|Book Review by Janine Kovac:
Ready for Air: A Journey through Premature Motherhood by Kate HopperThe memoir Ready for Air: A Journey through Premature Motherhood, by Minneapolis-based author and writing teacher Kate Hopper, sat on my bedside for weeks before I had the courage to open it. Truthfully, I was afraid of what I’d read. My three-month NICU stay with my micro-preemie twins was harrowing enough and I didn’t want to read something that would provoke my own painful and scary NICU memories. The mere thought of it made my stomach twist.
But my curiosity got the better of me. I knew Kate Hopper through her online writing class Motherhood and Words and through her book Use Your Words: A Writing Guide for Mothers. She had exercises with titles such as “Writing the Hard Stuff” and “What Shapes Us: Reflection and Place.” I wanted to know—how did someone who designed those lessons apply them to her own writing?
Kate’s memoir begins when she is seven months’ pregnant and discovers she has a severe bout of preeclampsia. Baby Stella is born eight weeks early. I found myself nodding as I read that Stella’s “scrawny legs were splayed out like a frog’s” and how “purple veins track across her skull like a spider’s web.”
“This cannot by my baby,” Kate writes. “This is not how it’s supposed to happen.”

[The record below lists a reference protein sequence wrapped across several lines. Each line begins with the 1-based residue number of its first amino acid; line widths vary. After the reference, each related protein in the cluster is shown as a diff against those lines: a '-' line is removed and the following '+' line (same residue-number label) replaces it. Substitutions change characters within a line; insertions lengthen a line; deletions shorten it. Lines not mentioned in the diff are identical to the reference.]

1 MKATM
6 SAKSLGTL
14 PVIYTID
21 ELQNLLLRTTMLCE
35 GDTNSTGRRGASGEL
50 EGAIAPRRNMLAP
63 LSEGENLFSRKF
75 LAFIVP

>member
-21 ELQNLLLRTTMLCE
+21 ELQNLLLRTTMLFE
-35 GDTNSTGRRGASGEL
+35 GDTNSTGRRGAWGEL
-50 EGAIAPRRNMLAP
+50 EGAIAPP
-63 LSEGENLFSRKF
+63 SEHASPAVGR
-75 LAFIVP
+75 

I had also felt stunned when I’d stood over my babies and looked down at the tiniest humans. I had never imagined babies could be so small. Unlike Kate, however, my instinct was to push away those details. I feared that if I admitted how alien they looked, it would mean that I didn’t love them the way I loved my perfectly healthy toddler. And I worried that by admitting to myself that I was disappointed, I couldn’t be optimistic at the same time.
So I cracked jokes instead.
“It’s not like I’m the one giving them blood transfusions,” I’d told our primary nurse. “That would be something to worry about!”
In contrast, Kate writes the honest, raw truth. She uncovers her feelings and describes her experience. She gets mad and she gets sad. She worries, she wonders, she feels guilty.
When I read how Kate snapped at a nurse, I remembered the way I had yelled to the administrator who wanted me to sign the twins’ birth certificates. (“They might die!” I’d told him.) When I read about Kate’s mother-guilt it in turn freed me to admit my own (“I should have been able to produce more milk.”).
But most importantly, when I read Kate’s sweet promise to Baby Stella (“I won’t breathe until you breathe, okay?”), I saw how fear and optimism can live side by side, how painful truth does not preclude unconditional love.
At the end of Ready For Air Kate writes, “It has always seemed strange to me that the solitary act of writing makes me feel more connected to the world, but it does.”
How fitting then, that Kate’s writing made me feel more connected to the world, too.
Ready For Air (University of Minnesota Press, 2013) is available online and at a bookstore near you. Read more here.